Instructions from the Vet

Instructions from the surgeon

I have a few simple questions I still need to ask her but overall I think it will just be a patience game from here on out.  I will update again when we have her home and get situated.  Wish us luck!

Surgery Day

The ball is rolling.  We took Bailey into Dr. Kings office today for her surgery.  Her surgeons name is Dr. Bruce Turner and I am told that he has done this operation many times.  Dr. King said she will be there during the operation and that made me feel a little better.  We were given paperwork to sign that basically waived liability for anesthesia problems and said that the recovery is never a guarantee.

We took all food away last night at 10:00 pm and went to bed pretty early.  It was sad when she snuggled up next me and fell asleep to think that she has to sleep in a cage for the next couple of months.  She is going to hate that the most I think, being excluded.  They will prep her by shaving her leg from the hip down.  She has black skin so I don’t think it will be that obvious like some dogs I have seen :(.  She was in high spirits this morning but didn’t like skipping her breakfast.  She came into the room early and jumped on my face so I got up and hung out with her and Ashley for a little while.  We took her in at 9:00 am and her surgery is just before noon.  They said they will call and keep us updated throughout the process.  They let us take her bed and little blanket from her cage at home up there for her too.

I posted a video of her walking a couple of days ago and it has a pretty angle of her stride prior to surgery. Here is the link to YouTube if you want to view that.  http://www.youtube.com/user/batesdk?feature=mhum#p/a/u/0/yxOBId-YME4 We will use this for a comparison later.

She has tweaked that left knee a couple of times over the last few days so we still feel good about taking care of it first.  We are really nervous and I hope she will sleep a lot for the first week or so.  I have heard the first three to five days are the hardest so we are ready to get through that.  They told us that she may come home today and the Vet will discuss that with us when the surgery is over.  I don’t really want her to stay there overnight, but this process is not about what we want and if staying there is better for her for some reason, that’s cool.  We live literally right around the corner so either way would be fine.  We are going to give her Medicam for pain per Dr. Kings advice.  She weighed in at just under 28 pounds today.  We will prob give her just shy of a 25 pound dose to be safe.  Duke is 24 pounds and he was given a 20 pound dose for some pain he was having after his last round of shots.

We are anxious but I think we have done our part up to this point.  We borrowed and bought a couple of baby gates to shut off the stairs for a while and I think we are going to stop having company until she heals up a little.  The other two dogs go crazy when someone comes to the front door and I don’t want her to get all worked up just to be left in her kennel to watch.  My mom has stressed to us that we will make her feel better by staying patient, calm and collected.  If we have confidence in her recovery she will pick up on that and follow our lead.  Great advice!  We are happy things are in motion and praying for a quick and easy recovery.  She is a trooper so I think she will do great.  Here is a picture of her and Duke.  Bailey is the Boston on the Left.  She was almost exactly a year old when I took this in November.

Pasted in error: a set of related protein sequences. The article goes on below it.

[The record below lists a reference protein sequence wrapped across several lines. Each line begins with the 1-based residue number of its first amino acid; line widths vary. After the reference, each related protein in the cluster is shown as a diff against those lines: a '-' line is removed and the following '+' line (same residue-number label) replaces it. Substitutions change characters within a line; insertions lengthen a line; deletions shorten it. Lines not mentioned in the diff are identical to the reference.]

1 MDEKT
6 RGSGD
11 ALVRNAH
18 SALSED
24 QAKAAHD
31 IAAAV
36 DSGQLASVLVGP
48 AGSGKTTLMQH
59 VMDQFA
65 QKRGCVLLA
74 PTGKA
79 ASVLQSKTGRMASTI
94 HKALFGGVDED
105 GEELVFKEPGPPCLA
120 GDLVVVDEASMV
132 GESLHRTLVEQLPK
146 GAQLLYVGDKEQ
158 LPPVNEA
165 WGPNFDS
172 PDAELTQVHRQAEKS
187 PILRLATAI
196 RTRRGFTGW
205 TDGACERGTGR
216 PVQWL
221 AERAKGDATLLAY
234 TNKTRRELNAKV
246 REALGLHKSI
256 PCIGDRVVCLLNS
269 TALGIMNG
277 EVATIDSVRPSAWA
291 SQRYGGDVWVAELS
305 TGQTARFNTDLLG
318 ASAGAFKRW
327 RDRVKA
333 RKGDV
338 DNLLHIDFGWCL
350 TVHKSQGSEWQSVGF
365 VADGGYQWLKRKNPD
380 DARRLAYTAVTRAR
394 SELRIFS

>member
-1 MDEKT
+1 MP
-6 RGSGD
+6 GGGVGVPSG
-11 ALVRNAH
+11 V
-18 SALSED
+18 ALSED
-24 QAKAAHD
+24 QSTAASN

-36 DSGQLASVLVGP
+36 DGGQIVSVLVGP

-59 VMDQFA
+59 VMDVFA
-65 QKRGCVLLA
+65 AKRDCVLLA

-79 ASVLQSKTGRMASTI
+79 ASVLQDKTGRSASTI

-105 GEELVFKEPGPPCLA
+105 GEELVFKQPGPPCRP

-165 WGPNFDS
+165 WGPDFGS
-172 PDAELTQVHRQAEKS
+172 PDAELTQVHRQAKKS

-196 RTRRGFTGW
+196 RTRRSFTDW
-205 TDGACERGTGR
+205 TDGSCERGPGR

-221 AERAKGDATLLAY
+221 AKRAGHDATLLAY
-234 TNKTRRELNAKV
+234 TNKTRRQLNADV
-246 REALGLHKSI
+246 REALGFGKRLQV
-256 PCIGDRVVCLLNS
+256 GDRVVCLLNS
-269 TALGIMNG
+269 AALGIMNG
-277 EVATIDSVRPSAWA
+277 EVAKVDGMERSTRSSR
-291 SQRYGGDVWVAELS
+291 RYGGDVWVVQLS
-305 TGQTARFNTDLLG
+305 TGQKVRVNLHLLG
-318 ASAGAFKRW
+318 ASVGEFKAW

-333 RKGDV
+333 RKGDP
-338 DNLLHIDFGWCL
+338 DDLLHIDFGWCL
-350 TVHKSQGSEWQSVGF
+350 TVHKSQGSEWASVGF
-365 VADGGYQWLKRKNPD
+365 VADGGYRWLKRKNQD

Luxating Patella Links

Here are some links to sites that have been the most informative for me and seem to be in line with what Dr. King told us.

http://www.peteducation.com/article.cfm?c=2+1569&aid=457

http://www.luxatingpatella.org/

http://www.vetsurg1.com/patellarluxation.html

http://www.ehow.com/how_6301440_dog-after-luxated-patella-surgery.html

 

Bailey’s luxating Patella

The new year has kicked off and I think I finally found something to blog about.  Bailey, our one year old Boston Terrier has been diagnosed with two bad knees.  Her patella, which is basically her knee cap, slips out of its socket due to a shallow groove that cradles it.  Her cases are still relatively minor, class II in both rear legs right now, but the problem will get worse over time without attention and eventually cause painful arthritis.  I decided to start this blog for others like me who need help and information about this disorder.  Considering how common this condition is I was surprised to find a somewhat limited amount of information about the recovery process and opinions varied.  I will document our process from start to finish as we repair both of Bailey’s patella’s.

We think the first incident was about two or three months ago when she jumped on the bed playing with our other dogs.  She sat down quickly and cried out in pain.  I thought at the time maybe she hurt her tail and we saw no evidence of any injuries so we just carried on and watched her for any other episodes…nothing.  Everything went on like normal in the time since, until Friday, the day before new years eve.  We were outside chatting with our neighbor and heard Bailey yelp out in pain.  This time I noticed she was sitting with her left leg fully extended out.  She seemed to fix it right away and limped for about five steps.  Once again, everything went back to normal and it was the weekend so we decided to watch her and call the Vet on Monday.  The next day the same thing happened inside while she was playing with Jake and we knew we had a problem.  The next night I moved my leg to make some room for her to lay down and bumped her leg and she cried.  This is when I started doing research online and caught onto the luxating patella injury.